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    ABSTRACT: The study was conducted to test the feasibility of a telephone-based self-management program for adults with epilepsy. The program was based on social cognitive theory and principles of motivational interviewing (MI). Twenty-two adults with epilepsy were recruited from hospital-based epilepsy clinics. The mean age of participants was 43 years, and 68% were men. Participants were randomly assigned to the intervention or control group. Those in the intervention group received a five-session intervention with a nurse trained in MI counseling. Following an in-person introductory session, the remaining four sessions were conducted by phone. Ninety-five percent of the 55 planned MI sessions and the 44 planned courtesy calls for those in the control group were completed, demonstrating high acceptance of the program. Participants were very satisfied with the program and noted the benefits of the telephone delivery method. Analysis of outcomes provided support for continued development and testing of the program.
    Epilepsy & Behavior 12/2008; 14(1):232-6. · 1.84 Impact Factor
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    ABSTRACT: Improper inhaler technique is a common problem affecting asthma control and healthcare costs. Telephonic asthma management can increase access to care while reducing costs and hospitalizations. However, no reliable method has been established for telephonically evaluating and correcting inhaler technique. The purpose of this study was to pilot test a method for assessing and correcting patient inhaler technique via telephone. Participants (n=30) were adults with asthma using metered-dose inhalers (MDIs) and diskus inhalers. A pharmacist was located in one room and communicated via telephone with a participant in another room. The pharmacist telephonically assessed and taught inhaler technique. Participants were video-recorded, and videos were later examined by a second pharmacist to visually evaluate inhaler technique. Participants were assigned pre- and posteducation inhaler technique scores for the telephonic and video assessments. Scores were based on summated scales for MDI (0-9) and diskus (0-11) inhalers. Paired samples t-tests were used to compare telephone and video assessments. Findings indicated a significant difference between the telephone and video assessments of MDI technique (p<0.05); however, no difference was found for the diskus inhaler. Comparing pre- and posteducation inhaler technique for MDI and diskus, mean scores significantly improved from 5.7 to 7.8 (p<0.05) and from 8.5 to 10.4 (p<0.05), respectively. The telephonic method was able to improve and detect some deficiencies in patients' inhaler technique. However, modifications and further investigation will more clearly determine the role and value of such a telephonic intervention.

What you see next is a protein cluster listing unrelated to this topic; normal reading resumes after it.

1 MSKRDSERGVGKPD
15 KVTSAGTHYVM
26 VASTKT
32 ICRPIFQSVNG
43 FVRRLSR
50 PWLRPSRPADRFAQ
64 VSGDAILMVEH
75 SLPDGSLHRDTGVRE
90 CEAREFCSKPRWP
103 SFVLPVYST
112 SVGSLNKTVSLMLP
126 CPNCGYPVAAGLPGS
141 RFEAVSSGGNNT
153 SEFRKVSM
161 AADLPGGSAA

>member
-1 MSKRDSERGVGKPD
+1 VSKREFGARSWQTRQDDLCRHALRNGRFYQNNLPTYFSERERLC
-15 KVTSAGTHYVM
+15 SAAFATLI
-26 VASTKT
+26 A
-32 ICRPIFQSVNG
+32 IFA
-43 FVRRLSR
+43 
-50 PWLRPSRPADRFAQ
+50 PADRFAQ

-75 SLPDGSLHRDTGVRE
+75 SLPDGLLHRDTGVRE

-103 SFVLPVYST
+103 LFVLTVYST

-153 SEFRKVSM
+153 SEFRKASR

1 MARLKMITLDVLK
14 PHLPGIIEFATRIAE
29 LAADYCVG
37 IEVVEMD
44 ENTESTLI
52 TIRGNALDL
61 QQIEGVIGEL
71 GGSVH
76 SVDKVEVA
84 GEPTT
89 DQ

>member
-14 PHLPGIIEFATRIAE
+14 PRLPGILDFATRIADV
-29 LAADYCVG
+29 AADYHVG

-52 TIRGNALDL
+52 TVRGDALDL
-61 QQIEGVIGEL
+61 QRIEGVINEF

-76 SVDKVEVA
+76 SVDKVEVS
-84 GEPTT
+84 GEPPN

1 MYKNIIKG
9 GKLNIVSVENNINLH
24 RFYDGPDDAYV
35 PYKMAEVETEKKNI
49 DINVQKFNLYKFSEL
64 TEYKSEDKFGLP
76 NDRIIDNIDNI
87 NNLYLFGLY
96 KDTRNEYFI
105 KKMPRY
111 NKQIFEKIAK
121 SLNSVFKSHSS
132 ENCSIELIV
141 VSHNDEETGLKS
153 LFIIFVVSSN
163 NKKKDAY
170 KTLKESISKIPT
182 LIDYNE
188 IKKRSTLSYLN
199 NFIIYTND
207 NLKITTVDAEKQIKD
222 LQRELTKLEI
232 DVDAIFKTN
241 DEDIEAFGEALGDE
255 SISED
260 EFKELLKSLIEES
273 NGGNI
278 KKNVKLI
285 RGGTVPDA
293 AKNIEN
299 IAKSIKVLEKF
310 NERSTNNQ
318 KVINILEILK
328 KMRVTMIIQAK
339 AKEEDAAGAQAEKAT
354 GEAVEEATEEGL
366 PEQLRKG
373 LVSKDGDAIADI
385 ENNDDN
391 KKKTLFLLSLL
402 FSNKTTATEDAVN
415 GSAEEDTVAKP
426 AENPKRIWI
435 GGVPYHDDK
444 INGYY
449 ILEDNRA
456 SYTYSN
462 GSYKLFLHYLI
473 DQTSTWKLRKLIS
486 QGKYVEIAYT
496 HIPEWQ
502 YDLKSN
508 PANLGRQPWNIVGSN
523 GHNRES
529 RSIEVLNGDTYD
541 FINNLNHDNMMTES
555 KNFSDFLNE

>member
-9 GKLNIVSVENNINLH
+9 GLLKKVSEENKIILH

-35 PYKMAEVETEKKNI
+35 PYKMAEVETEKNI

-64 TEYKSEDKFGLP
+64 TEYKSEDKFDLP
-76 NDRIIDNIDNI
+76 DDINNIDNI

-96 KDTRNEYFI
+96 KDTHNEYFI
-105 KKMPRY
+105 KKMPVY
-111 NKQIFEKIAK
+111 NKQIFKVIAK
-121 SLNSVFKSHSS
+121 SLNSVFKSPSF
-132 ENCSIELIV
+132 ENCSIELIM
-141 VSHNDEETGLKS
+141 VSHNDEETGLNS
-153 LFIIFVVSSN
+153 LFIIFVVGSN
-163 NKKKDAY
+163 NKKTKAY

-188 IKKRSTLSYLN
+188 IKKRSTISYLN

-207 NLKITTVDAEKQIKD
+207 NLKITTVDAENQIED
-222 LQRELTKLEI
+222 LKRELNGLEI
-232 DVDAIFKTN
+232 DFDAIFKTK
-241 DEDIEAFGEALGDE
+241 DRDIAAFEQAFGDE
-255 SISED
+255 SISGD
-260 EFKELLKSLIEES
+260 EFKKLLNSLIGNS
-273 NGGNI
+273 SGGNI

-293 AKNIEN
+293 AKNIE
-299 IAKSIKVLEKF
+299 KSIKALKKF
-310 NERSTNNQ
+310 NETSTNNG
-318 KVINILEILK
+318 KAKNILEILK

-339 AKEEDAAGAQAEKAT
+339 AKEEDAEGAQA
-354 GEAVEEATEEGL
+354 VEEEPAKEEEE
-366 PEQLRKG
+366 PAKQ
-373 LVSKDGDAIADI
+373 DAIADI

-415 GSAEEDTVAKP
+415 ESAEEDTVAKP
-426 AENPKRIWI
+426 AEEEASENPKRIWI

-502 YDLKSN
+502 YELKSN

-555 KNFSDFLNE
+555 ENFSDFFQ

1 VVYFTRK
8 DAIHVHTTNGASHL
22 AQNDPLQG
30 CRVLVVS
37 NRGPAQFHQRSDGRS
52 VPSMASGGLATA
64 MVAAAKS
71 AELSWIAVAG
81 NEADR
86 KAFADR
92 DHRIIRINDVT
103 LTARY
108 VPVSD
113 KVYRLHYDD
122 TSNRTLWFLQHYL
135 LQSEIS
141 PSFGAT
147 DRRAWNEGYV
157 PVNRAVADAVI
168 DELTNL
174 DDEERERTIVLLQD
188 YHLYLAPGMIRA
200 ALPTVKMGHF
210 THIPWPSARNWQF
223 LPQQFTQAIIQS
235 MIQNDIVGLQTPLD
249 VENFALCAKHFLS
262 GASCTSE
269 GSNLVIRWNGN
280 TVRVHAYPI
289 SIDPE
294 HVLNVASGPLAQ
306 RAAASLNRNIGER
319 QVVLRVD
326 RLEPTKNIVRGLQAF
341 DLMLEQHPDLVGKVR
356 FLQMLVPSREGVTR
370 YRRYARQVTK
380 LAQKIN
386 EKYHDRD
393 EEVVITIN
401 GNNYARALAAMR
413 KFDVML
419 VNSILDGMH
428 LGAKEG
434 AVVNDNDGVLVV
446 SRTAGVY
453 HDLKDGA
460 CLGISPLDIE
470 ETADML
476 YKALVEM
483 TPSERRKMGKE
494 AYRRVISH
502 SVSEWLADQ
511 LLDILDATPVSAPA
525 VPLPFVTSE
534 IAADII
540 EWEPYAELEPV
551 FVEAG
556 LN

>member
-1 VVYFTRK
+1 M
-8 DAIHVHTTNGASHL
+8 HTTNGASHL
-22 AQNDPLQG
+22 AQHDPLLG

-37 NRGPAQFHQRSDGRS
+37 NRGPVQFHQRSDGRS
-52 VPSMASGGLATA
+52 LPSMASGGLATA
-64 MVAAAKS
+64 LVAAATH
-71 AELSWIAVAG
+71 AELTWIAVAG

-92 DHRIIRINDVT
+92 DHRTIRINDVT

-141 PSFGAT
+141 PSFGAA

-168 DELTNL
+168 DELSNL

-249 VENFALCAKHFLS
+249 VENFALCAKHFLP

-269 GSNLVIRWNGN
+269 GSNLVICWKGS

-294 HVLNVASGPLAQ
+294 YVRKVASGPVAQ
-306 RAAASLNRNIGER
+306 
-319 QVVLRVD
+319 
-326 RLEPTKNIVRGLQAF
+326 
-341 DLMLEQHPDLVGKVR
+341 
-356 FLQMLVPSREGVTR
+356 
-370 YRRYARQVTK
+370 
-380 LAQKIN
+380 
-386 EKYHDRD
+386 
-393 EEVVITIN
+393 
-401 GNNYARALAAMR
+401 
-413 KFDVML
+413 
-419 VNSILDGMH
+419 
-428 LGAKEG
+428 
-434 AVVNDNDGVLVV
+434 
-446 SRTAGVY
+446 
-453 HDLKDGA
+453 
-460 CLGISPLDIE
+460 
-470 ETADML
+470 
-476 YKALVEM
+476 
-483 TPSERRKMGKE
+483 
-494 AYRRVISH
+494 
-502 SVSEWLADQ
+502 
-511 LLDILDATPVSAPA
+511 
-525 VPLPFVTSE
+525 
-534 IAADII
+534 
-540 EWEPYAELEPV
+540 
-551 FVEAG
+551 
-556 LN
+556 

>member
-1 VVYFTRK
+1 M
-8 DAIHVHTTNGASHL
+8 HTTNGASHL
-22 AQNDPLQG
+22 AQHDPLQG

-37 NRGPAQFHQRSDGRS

Telemedicine and e-Health 09/2011; 17(9):734-40. · 1.40 Impact Factor
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    ABSTRACT: Current guidelines recommend that all children obtain follow-up within 1 to 4 weeks after an emergency department (ED) visit for acute asthma. Follow-up may be an important link to reestablish regular care with the primary care provider, review reasons for the ED visit, and update the home management plan. Obtaining follow-up from the ED can be challenging. Studies have reported baseline follow-up rates between 7% and 44% without intervention. Successful interventions report follow-up rates of 36% to 78%. Studies that demonstrated improved follow-up from the ED found methods to personalize care such as individualized education, assistance with follow-up, and/or providing medications or transportation free of charge. A few studies effectively used computer-based interventions in the ED. As electronic systems become more common in the ED, integrating asthma care, personalized education, and scheduling follow-up in real time may be possible.
    Clinical Pediatric Emergency Medicine 01/2009; 10(2):109-114.

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